Of all the reviews of The Middle of the Journey, Trilling was especially aggrieved by that of Robert Warshow in Commentary. Among other deficiencies Warshow noted in the novel was its author’s failing to make any of his characters Jewish, when so many radicals in 1930s America had themselves been Jews. Trilling had a Jewish problem. He was nothing so pathetic as a self-hating Jew. Nor was he of that rarified type, the anti-Semitic Jew, or the superior Jew who looked down on other Jews. The problem was that he just didn’t see how his own Jewishness in any way influenced or had any connection with or meaning for him.
This comes up over and over again in his letters. This first time was in 1945 when he turns down the offer of becoming a member of the board of contributing editors of the newly fledged Commentary, responding to the offer by saying, “I do not think I am a man who should—let alone could—have a quasi-official position in Jewish life.” He informed the rabbi who was the counselor to Jewish students at Columbia that he could not accept his invitation to attend services because “I am not a synagogue goer and cannot properly appear as an example of one.” To another correspondent he wrote that the culture of Eastern European Jewry “has injured us all dreadfully,” adding that “the anti-sexual impulse of Eastern European Jews is extreme.” He wrote to Clement Greenberg that “I feared and disliked everything I knew about American Jewish life.” If he saw little value in Jewishness, he had little better to say about Judaism, the religion itself. To the English philosopher Alan Montefiore he wrote that “the nature of my alienation from Judaism is in large part an irritable response to the unsatisfactoriness—the dimness—of its theological utterances.” All this can seem, as the English say, a bit of a muchness coming from a man whose middle name was Mordecai.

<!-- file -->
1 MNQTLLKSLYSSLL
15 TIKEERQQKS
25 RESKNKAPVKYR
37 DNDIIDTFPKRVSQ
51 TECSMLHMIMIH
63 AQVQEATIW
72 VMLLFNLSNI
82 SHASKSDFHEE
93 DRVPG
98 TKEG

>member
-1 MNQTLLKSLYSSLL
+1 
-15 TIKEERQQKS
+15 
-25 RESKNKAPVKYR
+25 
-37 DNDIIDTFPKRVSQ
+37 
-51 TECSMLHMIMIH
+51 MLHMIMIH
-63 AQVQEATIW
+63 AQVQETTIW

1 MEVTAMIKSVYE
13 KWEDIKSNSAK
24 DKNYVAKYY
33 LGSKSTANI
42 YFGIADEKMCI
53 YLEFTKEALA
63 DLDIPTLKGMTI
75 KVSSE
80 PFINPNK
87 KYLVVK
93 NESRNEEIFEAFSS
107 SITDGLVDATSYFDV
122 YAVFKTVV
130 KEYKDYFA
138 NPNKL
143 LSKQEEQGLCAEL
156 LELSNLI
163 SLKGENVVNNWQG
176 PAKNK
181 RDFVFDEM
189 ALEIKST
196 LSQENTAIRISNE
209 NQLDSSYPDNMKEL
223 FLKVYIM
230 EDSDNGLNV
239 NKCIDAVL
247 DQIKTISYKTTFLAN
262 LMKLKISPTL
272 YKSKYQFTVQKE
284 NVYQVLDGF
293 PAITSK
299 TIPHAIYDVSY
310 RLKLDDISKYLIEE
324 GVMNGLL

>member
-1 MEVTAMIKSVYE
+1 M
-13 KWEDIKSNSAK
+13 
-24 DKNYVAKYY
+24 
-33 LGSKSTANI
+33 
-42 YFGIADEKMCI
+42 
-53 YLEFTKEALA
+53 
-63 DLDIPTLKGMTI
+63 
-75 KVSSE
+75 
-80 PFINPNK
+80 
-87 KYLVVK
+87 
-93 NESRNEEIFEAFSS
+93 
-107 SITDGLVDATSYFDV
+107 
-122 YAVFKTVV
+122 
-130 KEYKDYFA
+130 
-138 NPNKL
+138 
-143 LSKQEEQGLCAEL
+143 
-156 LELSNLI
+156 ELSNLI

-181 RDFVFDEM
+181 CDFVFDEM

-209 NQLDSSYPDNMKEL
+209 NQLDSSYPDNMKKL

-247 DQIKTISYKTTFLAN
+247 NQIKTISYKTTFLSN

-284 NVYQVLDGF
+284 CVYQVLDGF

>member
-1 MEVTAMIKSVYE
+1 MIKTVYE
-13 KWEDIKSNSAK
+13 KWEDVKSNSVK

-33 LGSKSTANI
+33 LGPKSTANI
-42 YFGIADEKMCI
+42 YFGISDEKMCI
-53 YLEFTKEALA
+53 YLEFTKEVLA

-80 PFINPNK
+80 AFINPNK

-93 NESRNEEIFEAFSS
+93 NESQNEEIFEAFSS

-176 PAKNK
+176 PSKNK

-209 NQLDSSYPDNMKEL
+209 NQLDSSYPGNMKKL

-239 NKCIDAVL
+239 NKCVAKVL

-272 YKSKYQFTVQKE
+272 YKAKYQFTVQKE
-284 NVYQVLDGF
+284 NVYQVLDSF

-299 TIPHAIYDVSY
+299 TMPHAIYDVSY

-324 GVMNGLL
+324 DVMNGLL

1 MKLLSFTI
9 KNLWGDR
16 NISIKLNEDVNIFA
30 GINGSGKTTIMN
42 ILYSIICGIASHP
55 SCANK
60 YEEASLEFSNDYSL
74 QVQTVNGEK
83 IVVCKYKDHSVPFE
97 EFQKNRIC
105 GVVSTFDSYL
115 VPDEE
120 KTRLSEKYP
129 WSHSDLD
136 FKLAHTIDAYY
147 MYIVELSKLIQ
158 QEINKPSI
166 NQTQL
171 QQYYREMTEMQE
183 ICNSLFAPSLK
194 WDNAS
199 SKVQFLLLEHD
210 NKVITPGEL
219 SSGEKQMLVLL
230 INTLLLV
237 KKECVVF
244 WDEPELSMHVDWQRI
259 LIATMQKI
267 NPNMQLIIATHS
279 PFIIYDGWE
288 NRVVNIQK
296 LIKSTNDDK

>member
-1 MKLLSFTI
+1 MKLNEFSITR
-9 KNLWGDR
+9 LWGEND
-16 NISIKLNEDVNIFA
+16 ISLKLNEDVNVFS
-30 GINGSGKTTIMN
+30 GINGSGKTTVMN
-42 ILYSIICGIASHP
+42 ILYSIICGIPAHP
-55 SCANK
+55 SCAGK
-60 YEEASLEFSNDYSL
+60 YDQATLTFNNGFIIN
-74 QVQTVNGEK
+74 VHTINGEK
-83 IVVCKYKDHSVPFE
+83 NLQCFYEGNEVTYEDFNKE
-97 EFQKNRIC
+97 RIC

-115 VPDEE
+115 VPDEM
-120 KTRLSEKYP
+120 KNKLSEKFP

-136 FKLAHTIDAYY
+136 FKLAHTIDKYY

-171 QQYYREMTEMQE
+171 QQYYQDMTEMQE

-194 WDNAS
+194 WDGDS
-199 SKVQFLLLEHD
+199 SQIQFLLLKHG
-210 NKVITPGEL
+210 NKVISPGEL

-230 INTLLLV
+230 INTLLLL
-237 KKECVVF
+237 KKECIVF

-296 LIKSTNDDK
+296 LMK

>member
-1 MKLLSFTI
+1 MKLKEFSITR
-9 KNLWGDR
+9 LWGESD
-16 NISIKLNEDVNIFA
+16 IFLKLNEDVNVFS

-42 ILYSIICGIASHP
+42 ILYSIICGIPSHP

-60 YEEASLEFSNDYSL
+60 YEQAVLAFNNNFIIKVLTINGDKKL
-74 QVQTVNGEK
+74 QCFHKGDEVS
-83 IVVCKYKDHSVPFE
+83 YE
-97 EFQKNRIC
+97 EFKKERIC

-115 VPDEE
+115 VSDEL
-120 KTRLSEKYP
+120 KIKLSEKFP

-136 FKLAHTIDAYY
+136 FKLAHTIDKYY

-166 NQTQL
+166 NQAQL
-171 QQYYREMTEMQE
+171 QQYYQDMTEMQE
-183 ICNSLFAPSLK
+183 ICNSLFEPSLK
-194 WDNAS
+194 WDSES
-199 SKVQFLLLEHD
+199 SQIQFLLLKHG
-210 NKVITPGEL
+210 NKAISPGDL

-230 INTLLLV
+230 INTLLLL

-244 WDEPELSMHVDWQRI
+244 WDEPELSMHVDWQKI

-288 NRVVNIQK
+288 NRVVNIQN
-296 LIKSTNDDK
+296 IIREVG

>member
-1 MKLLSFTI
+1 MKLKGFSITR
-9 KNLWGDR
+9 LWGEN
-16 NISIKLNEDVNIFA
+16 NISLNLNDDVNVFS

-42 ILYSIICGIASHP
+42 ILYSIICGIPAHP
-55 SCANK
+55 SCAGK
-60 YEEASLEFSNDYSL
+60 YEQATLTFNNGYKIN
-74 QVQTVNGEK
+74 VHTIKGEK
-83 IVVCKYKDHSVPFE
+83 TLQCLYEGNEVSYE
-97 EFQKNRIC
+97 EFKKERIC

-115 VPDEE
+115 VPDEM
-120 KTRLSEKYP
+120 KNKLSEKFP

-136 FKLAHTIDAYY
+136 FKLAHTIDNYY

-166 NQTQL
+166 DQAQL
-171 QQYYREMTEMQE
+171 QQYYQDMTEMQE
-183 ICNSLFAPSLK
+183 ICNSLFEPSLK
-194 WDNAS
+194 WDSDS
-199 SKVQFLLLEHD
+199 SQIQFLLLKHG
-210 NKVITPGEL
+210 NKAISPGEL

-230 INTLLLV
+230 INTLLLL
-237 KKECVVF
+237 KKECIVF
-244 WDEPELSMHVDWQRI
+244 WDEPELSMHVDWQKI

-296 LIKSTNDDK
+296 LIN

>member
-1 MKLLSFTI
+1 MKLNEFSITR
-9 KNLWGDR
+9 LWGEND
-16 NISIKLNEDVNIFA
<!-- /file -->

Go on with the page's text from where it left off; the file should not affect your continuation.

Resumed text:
Lionel Trilling wished not so much to disown or even to deny his Jewish connection as to seem above it or above any parochialism implicit in the connection with religion or ethnicity. He wanted to stake out a position of philosophical detachment, the detachment of a true critic of the culture. This he may have achieved, but at high cost to the would-be novelist. In a letter to Saul Bellow’s editor at Viking, Pat Covici, he praised Bellow’s 1953 breakthrough book The Adventures of Augie March, remarking that it “is Saul’s gift to see life everywhere” and going on to praise Bellow for forging a new style that “is really wonderful in its vivacity and energy, in its fusion of the colloquial and the intellectual tradition.”
Such a style wasn’t available to Trilling for his own fiction, owing to his withdrawal from the nub and rub of everyday life, to his very detachment. Aristotle spoke of tragedy as representing men as better than they are, comedy as representing them as worse. But it is the novel at its best that represents them as they really are. Such knowledge wasn’t available to Trilling. Wrapped in the cocoon of the university all his adult days, having retreated from the religion of his birth, he never had the experience of quotidian life required by the kind of novels he himself most admired. As with everyone who sets out on a career in art but discovers his talent isn’t up to his ambition, Lionel Trilling’s was in the end a disappointed life, one in which he had, much to his chagrin, to settle for being America’s last important critic.